We have all started our day with the best laid plans, only to walk into the office and these to be derailed by a client email or a colleague bursting into our office with an “emergency”.  Helene Vermaak, Business Director at corporate culture specialists, The Human Edge, says that these legitimate emergencies can disrupt our to-do-list and put most people into a spin.

In a world where instant gratification has become the norm, we are expected to embrace any changes without consequences.  We all know that the world we live in brings surprises every day, but preparing for these in the office can go a long way to limiting potential chaos.

“Firstly,” Vermaak says, “we need to determine if the interruption is something for which we are accountable.  If not, and the problem has landed on your desk you will need to have a crucial conversation with your team member or leader so that it is rerouted correctly.” This could be difficult if the organisation does not have a culture of accountability.  If employees or leaders do not feel empowered to speak-up, they may take on tasks that are not their responsibility, leading to issues that will ultimately affect results.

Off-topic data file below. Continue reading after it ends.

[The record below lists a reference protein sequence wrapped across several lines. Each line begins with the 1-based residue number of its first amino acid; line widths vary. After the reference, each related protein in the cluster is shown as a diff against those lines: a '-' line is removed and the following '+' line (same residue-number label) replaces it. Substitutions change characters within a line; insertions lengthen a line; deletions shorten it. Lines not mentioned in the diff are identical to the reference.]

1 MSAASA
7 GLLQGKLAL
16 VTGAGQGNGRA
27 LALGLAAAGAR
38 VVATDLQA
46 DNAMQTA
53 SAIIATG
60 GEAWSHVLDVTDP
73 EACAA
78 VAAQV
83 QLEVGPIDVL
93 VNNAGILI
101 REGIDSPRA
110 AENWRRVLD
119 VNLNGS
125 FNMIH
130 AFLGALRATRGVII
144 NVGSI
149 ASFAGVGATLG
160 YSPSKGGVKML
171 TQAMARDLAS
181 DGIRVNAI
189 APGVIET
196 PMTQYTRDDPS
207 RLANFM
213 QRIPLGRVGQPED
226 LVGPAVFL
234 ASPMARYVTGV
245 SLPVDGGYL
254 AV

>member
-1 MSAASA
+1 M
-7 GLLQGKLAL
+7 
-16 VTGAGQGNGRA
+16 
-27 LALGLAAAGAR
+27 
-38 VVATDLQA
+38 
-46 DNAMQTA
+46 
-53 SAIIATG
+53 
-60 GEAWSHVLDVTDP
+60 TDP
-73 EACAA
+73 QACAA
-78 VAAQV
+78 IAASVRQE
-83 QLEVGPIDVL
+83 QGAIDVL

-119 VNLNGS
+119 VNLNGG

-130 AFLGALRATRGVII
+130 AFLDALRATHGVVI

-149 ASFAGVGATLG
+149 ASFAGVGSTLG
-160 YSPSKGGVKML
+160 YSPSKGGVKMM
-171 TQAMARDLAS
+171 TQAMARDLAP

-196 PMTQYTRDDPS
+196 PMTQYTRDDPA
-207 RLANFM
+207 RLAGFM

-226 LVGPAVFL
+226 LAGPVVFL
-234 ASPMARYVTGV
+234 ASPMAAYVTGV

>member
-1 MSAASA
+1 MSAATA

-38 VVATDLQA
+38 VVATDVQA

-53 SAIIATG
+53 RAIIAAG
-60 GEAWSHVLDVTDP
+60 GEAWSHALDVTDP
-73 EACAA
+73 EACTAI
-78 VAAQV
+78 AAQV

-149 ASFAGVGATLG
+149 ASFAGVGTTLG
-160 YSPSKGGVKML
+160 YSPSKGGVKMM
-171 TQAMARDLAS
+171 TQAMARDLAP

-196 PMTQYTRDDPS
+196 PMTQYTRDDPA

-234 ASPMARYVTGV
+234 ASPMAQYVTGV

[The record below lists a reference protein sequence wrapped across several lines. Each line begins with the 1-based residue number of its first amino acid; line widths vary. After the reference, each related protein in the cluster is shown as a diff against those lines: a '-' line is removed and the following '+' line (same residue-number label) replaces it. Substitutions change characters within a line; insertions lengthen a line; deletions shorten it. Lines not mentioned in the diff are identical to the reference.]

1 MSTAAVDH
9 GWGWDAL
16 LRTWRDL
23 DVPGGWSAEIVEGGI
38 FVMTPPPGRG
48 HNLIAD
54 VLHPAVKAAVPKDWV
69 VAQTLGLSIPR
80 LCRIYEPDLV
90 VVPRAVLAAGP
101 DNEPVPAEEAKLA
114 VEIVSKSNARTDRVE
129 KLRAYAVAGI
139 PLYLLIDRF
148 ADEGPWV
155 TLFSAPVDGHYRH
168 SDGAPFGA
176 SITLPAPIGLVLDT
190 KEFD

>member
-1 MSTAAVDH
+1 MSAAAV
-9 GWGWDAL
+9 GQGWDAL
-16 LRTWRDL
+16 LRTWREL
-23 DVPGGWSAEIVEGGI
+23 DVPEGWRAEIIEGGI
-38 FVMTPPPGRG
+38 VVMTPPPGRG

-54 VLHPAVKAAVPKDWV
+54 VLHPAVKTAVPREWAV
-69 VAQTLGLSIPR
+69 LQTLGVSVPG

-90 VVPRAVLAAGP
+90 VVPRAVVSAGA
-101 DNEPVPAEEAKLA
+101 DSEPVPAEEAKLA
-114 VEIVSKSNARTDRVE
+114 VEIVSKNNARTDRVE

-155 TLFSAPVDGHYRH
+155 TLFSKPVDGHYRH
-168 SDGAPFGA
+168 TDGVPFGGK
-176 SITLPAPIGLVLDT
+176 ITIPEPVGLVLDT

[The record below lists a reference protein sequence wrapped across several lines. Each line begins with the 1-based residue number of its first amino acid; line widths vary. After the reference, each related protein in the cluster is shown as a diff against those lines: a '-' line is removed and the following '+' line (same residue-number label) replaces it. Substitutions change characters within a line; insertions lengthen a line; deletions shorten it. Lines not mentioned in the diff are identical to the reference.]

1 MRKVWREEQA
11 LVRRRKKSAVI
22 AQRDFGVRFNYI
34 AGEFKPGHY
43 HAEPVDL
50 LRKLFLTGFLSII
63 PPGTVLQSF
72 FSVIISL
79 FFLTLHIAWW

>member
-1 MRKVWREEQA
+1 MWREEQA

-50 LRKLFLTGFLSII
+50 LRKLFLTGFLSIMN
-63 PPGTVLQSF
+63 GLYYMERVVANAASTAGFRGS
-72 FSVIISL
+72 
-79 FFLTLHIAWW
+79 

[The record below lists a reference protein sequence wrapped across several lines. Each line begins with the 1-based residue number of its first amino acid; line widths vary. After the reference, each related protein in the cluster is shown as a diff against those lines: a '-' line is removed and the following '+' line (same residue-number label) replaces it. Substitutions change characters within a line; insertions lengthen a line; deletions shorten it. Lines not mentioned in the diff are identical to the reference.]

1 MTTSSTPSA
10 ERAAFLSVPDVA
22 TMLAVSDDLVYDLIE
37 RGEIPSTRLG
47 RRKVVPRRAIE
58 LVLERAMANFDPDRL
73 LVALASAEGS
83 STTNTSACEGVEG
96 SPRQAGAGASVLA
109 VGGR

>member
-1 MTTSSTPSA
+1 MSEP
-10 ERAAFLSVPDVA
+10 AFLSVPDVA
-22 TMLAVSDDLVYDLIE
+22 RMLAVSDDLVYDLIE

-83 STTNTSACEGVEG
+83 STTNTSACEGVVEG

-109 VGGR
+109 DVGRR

Vermaak provides a few tips that you can put in place to help put out fires with the least disruption to your day.

  • The vast majority of emergencies are actually false alarms, so don’t allow the anxiety over an unexpected issue to derail your entire day.
  • Assess the issue and determine what input is required from you.  Delegate where necessary and stay focused on your most important priorities.
  • Remember you may need to assist in managing the emergency but not necessarily take it over – move to action, managing new expectations and prioritising will help you keep everything on track.
  • Stay focused on what needs to be achieved, share what is expected and maintain open dialogue with your relevant team members.
  • Lastly, stay positive. Others will feed off your emotions. Tackle one high priority, high impact issue at a time and focus on the solution.